Then, after studying painting and printmaking in Florence for a year, Smith graduated from PNCA with his BFA. A fellowship secured his place at the Hoffberger School of Painting at the Maryland Institute College of Art in Baltimore, where he painted one of his most powerful works — “Strange Fruit,” a nearly 8-foot-tall canvas on which several Klansmen lynch a naked black man — and studied under abstract expressionist Grace Hartigan. A strong supporter of Smith’s art, Hartigan helped his paintings reach galleries in Maryland, Philadelphia and New York City in the ‘90s, broadening his connections and exposure. A journalist Smith met delivered his 1993 painting of a boxer in shorts, “Everlast,” to Nelson Mandela in South Africa for his birthday. 

Homecoming

In 1995, it was time for the Smiths to go home. 

The late Sally Lawrence, former PNCA president and arts leader, attended a show of Smith’s in New York and offered him a job if he returned. Hartigan discouraged him — “She told me, if you go back to Portland, you’ll be a big fish in a small pond, and nothing is happening (in the art scene) there,” he said — but he and his wife, who wanted to return to the Pacific Northwest, were ready.  

Smith taught at PNCA for over 20 years, exhibiting his work in multiple galleries, colleges and museums throughout Portland and Baltimore. He traveled to West Africa over a 12-year-period, in part to inform his art but also to experience his own ancestry. 

Eclipse of the sun
“Eclipse of the Sun,” 2019

“Our history has always been told by other people. Since the time of slavery, we weren’t able to read or write,” he said. “We’ve had 500 years of derogatory images and omissions, and a slanted view of the history of African Americans in America. I’ve had a hard time with the idea of people of color being a minority – I’ve been to Africa a number of times, and we’re the most populous people on the planet. Africans were the first people. So, we’re seen through the lens of slavery, but that’s only a short period of our existence.” 

In Smith’s last year teaching at PNCA, gallerist Myrtis Bedolla offered to represent him. He has gone on to receive the Oregon Governor’s Arts Award for Lifetime Achievement, land a solo exhibition at the Portland Art Museum (which acquired “Strange Fruit” in 2016), and continues to use his art to engage and as a form of protest. Instead of hitting the streets after George Floyd was murdered in 2020, he had 1,000 posters printed of his Martin Luther King Boulevard mural, “Still We Rise,” and handed them out to community members.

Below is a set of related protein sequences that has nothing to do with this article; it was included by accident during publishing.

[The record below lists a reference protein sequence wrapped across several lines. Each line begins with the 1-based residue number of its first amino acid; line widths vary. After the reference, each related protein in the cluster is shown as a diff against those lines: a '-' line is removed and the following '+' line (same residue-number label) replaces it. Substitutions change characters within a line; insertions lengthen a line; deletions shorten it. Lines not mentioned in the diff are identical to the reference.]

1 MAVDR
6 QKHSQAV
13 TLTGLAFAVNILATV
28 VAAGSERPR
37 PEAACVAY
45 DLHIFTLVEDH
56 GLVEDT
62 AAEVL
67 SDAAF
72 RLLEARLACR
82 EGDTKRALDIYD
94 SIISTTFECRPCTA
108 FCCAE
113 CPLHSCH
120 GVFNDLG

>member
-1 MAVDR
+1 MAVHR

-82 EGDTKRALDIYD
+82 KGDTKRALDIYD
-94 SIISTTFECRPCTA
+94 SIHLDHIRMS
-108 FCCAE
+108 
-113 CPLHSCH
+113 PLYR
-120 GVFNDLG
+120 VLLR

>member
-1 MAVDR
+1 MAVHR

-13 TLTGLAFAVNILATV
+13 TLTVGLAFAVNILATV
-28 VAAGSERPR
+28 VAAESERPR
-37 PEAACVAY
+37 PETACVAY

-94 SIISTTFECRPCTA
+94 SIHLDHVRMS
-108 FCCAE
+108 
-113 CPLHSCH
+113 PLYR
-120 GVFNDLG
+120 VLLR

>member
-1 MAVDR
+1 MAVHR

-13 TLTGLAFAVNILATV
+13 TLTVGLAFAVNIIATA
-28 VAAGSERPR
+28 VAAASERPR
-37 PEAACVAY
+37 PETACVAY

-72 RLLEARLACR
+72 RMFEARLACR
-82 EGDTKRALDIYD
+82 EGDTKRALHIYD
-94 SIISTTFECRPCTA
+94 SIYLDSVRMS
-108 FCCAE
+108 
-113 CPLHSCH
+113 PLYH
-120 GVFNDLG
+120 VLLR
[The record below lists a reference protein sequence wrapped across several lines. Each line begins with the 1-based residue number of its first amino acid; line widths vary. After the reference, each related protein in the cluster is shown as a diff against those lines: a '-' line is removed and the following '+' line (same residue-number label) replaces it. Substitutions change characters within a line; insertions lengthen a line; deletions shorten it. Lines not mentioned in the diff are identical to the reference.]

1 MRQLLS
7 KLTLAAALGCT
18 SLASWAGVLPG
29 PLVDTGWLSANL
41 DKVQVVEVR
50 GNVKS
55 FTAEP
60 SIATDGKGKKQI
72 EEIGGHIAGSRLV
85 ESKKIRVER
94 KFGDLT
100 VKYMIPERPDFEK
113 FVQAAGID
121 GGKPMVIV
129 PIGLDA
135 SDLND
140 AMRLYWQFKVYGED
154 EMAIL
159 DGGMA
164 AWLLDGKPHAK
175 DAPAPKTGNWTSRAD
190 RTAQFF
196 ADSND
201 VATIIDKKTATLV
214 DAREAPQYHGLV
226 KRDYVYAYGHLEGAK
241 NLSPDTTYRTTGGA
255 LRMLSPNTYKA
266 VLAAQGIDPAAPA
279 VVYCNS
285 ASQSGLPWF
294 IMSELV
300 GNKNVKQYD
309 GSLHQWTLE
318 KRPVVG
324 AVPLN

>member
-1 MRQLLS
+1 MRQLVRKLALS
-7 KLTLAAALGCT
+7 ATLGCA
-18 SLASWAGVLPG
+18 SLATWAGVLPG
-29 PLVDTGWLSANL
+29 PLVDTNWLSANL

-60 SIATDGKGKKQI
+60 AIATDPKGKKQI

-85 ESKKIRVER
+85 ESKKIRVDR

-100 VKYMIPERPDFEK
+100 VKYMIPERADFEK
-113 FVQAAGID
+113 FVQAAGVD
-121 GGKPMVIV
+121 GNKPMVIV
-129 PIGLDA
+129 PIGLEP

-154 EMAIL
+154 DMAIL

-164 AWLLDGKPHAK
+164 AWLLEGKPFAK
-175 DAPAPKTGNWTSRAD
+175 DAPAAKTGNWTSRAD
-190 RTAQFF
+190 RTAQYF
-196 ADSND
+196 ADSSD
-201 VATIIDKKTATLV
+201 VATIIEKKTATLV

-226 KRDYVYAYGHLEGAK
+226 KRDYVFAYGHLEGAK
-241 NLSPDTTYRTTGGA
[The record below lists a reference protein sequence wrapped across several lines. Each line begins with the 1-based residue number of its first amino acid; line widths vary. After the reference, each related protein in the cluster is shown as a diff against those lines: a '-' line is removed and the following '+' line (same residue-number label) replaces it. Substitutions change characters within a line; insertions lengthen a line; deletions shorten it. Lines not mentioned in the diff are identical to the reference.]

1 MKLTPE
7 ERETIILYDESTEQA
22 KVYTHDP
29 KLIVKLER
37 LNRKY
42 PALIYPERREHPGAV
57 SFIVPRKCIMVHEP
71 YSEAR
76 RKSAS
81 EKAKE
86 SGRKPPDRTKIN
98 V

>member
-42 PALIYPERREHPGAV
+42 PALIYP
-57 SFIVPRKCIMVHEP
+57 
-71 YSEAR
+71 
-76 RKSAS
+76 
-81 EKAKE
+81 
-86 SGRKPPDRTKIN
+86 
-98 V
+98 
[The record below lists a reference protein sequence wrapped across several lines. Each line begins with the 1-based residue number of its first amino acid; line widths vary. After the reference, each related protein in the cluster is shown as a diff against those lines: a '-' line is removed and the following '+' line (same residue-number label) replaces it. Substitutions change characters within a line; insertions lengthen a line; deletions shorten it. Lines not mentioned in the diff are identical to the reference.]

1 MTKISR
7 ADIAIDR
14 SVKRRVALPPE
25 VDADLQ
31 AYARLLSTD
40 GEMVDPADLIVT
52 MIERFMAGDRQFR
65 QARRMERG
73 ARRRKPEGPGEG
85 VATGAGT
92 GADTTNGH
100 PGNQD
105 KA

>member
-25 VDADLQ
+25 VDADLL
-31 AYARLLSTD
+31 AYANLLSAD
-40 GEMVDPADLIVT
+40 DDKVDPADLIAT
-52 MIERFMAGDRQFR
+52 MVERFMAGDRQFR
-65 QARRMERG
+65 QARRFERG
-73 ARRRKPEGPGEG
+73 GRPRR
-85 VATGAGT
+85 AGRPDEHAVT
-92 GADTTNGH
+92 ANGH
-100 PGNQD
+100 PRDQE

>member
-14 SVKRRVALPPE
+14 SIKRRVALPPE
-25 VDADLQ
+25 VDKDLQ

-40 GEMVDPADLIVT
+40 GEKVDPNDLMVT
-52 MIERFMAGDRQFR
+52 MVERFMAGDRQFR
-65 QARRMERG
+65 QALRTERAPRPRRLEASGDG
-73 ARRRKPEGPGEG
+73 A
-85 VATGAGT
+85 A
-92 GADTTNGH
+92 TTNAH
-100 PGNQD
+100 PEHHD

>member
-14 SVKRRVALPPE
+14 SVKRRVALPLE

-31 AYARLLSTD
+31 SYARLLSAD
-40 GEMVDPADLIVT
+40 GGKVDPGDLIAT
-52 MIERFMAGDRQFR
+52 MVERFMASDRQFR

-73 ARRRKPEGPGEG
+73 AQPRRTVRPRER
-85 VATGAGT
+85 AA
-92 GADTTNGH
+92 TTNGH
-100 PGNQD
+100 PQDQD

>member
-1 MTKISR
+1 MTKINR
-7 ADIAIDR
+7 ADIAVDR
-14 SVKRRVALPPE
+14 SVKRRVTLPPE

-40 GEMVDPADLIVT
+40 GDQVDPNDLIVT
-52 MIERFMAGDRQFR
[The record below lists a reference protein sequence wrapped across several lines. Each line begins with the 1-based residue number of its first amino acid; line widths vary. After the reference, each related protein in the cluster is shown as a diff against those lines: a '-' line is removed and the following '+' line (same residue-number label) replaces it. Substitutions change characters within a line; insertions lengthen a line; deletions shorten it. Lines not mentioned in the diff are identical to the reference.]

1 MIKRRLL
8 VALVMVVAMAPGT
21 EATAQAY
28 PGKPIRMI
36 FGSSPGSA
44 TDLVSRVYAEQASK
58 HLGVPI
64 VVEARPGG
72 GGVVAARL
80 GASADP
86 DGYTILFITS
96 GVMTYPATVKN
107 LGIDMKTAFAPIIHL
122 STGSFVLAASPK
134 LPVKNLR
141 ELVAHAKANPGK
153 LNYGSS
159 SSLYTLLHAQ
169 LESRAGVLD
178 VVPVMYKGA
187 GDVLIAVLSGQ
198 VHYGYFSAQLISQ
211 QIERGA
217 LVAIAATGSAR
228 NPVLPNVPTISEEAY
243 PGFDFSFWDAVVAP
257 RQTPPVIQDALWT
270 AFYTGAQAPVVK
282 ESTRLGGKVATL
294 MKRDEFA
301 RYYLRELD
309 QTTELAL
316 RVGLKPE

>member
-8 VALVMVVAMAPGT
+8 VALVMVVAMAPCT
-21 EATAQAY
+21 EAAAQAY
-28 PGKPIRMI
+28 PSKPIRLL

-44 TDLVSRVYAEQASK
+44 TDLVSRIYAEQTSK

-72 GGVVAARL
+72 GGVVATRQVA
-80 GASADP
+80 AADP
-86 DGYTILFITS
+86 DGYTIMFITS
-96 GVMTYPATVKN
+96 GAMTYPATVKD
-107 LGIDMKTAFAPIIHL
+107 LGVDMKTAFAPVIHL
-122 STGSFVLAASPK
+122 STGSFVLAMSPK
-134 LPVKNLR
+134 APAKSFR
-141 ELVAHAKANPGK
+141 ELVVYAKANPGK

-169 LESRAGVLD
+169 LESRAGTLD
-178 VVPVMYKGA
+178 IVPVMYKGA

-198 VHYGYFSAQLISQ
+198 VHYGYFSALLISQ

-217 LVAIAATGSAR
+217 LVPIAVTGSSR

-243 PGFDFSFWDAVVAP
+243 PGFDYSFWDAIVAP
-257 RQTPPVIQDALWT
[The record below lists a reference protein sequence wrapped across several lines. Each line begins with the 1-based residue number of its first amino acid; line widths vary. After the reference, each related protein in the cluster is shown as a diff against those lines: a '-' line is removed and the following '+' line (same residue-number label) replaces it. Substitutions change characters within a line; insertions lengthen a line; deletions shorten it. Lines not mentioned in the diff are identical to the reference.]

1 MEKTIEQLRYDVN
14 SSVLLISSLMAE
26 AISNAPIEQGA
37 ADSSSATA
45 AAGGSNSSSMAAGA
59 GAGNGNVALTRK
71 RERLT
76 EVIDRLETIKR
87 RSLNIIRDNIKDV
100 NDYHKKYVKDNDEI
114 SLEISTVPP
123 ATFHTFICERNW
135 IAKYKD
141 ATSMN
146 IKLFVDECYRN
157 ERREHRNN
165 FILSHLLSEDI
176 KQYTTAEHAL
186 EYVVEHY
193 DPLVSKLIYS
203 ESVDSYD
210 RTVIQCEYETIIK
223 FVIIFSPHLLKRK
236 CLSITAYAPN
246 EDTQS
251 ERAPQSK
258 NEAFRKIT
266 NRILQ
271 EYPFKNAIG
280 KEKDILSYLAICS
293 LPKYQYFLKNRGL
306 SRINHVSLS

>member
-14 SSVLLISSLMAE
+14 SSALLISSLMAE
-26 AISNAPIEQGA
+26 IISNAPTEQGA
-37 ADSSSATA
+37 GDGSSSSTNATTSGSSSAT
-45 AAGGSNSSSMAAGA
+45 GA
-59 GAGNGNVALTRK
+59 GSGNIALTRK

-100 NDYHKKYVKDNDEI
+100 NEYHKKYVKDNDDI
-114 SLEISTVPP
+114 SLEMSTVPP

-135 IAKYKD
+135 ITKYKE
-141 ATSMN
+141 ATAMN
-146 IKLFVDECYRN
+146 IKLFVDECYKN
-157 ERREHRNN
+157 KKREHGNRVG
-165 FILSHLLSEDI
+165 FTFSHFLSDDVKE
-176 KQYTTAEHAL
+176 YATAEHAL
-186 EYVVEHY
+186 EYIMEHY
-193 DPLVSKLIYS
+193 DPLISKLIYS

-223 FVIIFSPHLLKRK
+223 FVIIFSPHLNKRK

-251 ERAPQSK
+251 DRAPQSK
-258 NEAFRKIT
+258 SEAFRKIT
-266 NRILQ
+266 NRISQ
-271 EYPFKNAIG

For the affiliate exhibition at the Biennale, Myrtis artists followed the theme “The Afro-Futurist Manifesto: Blackness Reimagined.” 

Smith focused on Greek mythology to make the point that Afrofuturism is similarly make-believe, and he wants to continue pursuing the theme when he returns. He’s fascinated with Greek mythology and says the carefully constructed, derogatory myths and images describing Black people are no different — both are intended to shape minds and behavior.  

“They are made up stories, and I’m having fun playing with these ideas,” he said. “I’m turning these images that have been assigned to people of African descent, and I’m flipping them on their heads.” 

As part of his involvement, he will work with incarcerated African Italian youth, similar to a mural project he completed in 2010 with teenagers at Multnomah County’s Donald E. Long Juvenile Detention Center. 

With more than half a million visitors anticipated to attend the Biennale, the Smiths view the event as a door that will open Arvie’s work to the exposure and attention it deserves. They’ve got a lot of growth ahead, said his wife.

In March, the Monique Meloche Gallery in Chicago began representing Smith and will feature his work in a solo exhibition next fall. His paintings will also appear at Expo Chicago 2022 next month. 

Smith, 83, paints every day. He fulfilled his dream of becoming an artist. “I told the fortune teller I wanted to be a doctor, and 900 years later, I was awarded an honorary Ph.D. (from PNCA) in 2018,” he said. “So she was right.”